This article deals with several issues that shed light on the history, archaeology, architecture and importance of Castellum Regis and the village below it during the Frankish period. The sites are located in western Upper Galilee, almost 22 kilometers north-east of Acre. Among the questions to be discussed are: Was the castle built in a single phase? How many groups took part in its construction? Did they use typical Frankish styles of building and tooling? The article examines Professor Ronnie Ellenblum’s view that Mi'ilya was a planned Frankish village laid out in a circle around the castle, and contends that the Frankish documents and the archaeological finds indicate that many of the buildings on his plan are post-Frankish. An alternative, detailed plan of the castle, the village and the surrounding area, supports the argument that the village of Mi'ilya was located at a short distance from the castle.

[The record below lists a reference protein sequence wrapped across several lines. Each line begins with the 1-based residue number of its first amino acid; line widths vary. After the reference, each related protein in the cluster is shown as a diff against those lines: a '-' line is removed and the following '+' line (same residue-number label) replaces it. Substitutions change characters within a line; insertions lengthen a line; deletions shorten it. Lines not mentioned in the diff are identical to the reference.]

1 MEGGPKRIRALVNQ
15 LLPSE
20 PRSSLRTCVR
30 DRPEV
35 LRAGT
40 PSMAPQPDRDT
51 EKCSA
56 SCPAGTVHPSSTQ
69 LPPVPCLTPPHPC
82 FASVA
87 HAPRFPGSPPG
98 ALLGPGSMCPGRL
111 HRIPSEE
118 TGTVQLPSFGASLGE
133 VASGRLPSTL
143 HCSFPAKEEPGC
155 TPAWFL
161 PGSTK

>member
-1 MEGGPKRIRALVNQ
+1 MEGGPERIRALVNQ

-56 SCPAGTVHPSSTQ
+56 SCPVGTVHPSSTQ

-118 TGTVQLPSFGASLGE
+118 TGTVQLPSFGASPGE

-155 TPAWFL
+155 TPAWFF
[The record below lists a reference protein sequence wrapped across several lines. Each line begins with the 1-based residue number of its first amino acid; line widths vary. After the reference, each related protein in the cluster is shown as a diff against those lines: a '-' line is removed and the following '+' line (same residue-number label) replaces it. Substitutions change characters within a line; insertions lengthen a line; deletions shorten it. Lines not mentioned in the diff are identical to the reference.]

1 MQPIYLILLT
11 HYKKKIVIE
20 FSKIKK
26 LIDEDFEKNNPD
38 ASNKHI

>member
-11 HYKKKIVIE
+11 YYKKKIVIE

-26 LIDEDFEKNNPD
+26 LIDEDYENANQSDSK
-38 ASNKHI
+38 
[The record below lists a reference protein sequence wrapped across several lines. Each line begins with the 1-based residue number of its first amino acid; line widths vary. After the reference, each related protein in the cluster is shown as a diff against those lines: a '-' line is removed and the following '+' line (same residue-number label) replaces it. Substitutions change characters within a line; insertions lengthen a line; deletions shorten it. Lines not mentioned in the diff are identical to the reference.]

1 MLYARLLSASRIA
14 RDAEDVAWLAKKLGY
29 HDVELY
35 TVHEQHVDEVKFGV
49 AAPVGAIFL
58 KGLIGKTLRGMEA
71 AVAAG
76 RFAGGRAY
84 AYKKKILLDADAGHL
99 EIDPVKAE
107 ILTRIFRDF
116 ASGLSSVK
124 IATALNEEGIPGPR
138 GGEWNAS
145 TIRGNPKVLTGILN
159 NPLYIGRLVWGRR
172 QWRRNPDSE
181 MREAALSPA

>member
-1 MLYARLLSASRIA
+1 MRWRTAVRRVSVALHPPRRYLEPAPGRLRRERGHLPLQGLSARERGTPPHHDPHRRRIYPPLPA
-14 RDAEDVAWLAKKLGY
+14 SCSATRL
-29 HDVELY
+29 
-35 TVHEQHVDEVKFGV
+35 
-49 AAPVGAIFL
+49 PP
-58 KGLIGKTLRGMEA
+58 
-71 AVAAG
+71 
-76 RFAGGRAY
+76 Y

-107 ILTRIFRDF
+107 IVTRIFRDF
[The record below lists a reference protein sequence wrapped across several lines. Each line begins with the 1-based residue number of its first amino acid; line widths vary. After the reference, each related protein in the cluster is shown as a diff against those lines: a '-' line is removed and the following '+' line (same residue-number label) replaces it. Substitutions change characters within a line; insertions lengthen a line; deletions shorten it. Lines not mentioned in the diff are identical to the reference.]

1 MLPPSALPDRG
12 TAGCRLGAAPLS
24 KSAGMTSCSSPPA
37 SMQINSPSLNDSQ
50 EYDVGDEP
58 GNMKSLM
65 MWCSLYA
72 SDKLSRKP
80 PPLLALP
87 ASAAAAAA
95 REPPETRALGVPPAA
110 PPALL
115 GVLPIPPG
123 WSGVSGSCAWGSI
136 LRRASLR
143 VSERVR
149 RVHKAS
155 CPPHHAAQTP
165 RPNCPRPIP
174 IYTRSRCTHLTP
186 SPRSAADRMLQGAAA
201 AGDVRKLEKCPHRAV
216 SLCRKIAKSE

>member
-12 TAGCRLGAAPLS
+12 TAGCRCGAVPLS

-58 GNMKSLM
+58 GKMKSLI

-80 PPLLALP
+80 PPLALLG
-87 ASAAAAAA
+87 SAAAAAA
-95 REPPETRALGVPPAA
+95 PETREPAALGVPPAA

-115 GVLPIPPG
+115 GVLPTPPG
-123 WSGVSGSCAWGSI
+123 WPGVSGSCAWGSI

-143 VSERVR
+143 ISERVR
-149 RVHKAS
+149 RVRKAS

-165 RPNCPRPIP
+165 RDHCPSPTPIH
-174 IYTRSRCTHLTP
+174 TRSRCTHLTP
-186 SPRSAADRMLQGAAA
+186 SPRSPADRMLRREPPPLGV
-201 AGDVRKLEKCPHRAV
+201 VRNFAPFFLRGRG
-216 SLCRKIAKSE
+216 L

|Number of pages
|Published - 2013
Bibliographical notePublisher Copyright:
© 2013 the Society for the Study of the Crusades and the Latin East.
ASJC Scopus subject areas
- General Arts and Humanities
- Religious studies